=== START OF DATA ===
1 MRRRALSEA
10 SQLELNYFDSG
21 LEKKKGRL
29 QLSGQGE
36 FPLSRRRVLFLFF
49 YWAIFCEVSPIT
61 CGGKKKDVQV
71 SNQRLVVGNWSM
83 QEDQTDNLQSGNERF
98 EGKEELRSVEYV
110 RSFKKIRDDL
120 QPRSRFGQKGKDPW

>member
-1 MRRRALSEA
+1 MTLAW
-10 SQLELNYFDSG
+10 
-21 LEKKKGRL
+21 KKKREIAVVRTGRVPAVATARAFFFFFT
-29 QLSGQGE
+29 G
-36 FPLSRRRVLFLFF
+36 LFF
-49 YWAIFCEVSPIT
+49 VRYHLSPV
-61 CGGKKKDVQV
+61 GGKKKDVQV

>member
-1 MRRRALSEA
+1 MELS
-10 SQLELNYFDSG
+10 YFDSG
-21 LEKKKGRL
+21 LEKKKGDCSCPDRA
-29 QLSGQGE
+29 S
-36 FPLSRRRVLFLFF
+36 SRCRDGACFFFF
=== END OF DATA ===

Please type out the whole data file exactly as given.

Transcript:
1 MRRRALSEA
10 SQLELNYFDSG
21 LEKKKGRL
29 QLSGQGE
36 FPLSRRRVLFLFF
49 YWAIFCEVSPIT
61 CGGKKKDVQV
71 SNQRLVVGNWSM
83 QEDQTDNLQSGNERF
98 EGKEELRSVEYV
110 RSFKKIRDDL
120 QPRSRFGQKGKDPW

>member
-1 MRRRALSEA
+1 MTLAW
-10 SQLELNYFDSG
+10 
-21 LEKKKGRL
+21 KKKREIAVVRTGRVPAVATARAFFFFFT
-29 QLSGQGE
+29 G
-36 FPLSRRRVLFLFF
+36 LFF
-49 YWAIFCEVSPIT
+49 VRYHLSPV
-61 CGGKKKDVQV
+61 GGKKKDVQV

>member
-1 MRRRALSEA
+1 MELS
-10 SQLELNYFDSG
+10 YFDSG
-21 LEKKKGRL
+21 LEKKKGDCSCPDRA
-29 QLSGQGE
+29 S
-36 FPLSRRRVLFLFF
+36 SRCRDGACFFFF